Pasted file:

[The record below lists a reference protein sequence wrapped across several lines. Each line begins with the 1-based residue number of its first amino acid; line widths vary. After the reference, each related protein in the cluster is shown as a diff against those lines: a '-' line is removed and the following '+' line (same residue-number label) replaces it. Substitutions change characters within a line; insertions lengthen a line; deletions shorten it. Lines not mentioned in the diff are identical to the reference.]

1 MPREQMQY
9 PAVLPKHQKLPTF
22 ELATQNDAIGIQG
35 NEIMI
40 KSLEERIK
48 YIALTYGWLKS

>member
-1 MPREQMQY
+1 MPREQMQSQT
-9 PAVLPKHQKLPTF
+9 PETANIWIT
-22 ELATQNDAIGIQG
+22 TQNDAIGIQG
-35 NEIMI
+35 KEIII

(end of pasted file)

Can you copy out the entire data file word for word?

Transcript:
[The record below lists a reference protein sequence wrapped across several lines. Each line begins with the 1-based residue number of its first amino acid; line widths vary. After the reference, each related protein in the cluster is shown as a diff against those lines: a '-' line is removed and the following '+' line (same residue-number label) replaces it. Substitutions change characters within a line; insertions lengthen a line; deletions shorten it. Lines not mentioned in the diff are identical to the reference.]

1 MPREQMQY
9 PAVLPKHQKLPTF
22 ELATQNDAIGIQG
35 NEIMI
40 KSLEERIK
48 YIALTYGWLKS

>member
-1 MPREQMQY
+1 MPREQMQSQT
-9 PAVLPKHQKLPTF
+9 PETANIWIT
-22 ELATQNDAIGIQG
+22 TQNDAIGIQG
-35 NEIMI
+35 KEIII